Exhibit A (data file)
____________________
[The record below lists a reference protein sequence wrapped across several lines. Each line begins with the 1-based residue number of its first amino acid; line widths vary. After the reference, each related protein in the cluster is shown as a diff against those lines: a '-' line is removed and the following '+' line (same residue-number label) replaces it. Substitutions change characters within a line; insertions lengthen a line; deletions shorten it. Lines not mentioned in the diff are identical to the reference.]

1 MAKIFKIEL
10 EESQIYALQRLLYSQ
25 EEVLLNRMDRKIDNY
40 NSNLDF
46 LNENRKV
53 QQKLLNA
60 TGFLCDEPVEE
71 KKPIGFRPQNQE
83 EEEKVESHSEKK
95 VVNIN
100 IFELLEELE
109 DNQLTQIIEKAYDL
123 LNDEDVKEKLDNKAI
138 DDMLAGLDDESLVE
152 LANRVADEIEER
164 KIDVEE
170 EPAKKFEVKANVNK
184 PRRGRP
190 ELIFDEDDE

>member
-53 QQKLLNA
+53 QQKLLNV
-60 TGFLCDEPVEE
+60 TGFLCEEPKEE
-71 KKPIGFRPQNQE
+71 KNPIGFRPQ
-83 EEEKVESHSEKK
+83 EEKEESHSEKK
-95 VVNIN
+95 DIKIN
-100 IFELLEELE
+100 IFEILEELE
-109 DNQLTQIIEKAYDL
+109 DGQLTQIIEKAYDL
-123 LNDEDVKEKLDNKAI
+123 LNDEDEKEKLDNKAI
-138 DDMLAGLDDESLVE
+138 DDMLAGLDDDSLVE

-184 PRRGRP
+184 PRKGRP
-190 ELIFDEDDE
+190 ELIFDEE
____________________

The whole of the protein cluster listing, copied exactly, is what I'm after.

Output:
[The record below lists a reference protein sequence wrapped across several lines. Each line begins with the 1-based residue number of its first amino acid; line widths vary. After the reference, each related protein in the cluster is shown as a diff against those lines: a '-' line is removed and the following '+' line (same residue-number label) replaces it. Substitutions change characters within a line; insertions lengthen a line; deletions shorten it. Lines not mentioned in the diff are identical to the reference.]

1 MAKIFKIEL
10 EESQIYALQRLLYSQ
25 EEVLLNRMDRKIDNY
40 NSNLDF
46 LNENRKV
53 QQKLLNA
60 TGFLCDEPVEE
71 KKPIGFRPQNQE
83 EEEKVESHSEKK
95 VVNIN
100 IFELLEELE
109 DNQLTQIIEKAYDL
123 LNDEDVKEKLDNKAI
138 DDMLAGLDDESLVE
152 LANRVADEIEER
164 KIDVEE
170 EPAKKFEVKANVNK
184 PRRGRP
190 ELIFDEDDE

>member
-53 QQKLLNA
+53 QQKLLNV
-60 TGFLCDEPVEE
+60 TGFLCEEPKEE
-71 KKPIGFRPQNQE
+71 KNPIGFRPQ
-83 EEEKVESHSEKK
+83 EEKEESHSEKK
-95 VVNIN
+95 DIKIN
-100 IFELLEELE
+100 IFEILEELE
-109 DNQLTQIIEKAYDL
+109 DGQLTQIIEKAYDL
-123 LNDEDVKEKLDNKAI
+123 LNDEDEKEKLDNKAI
-138 DDMLAGLDDESLVE
+138 DDMLAGLDDDSLVE

-184 PRRGRP
+184 PRKGRP
-190 ELIFDEDDE
+190 ELIFDEE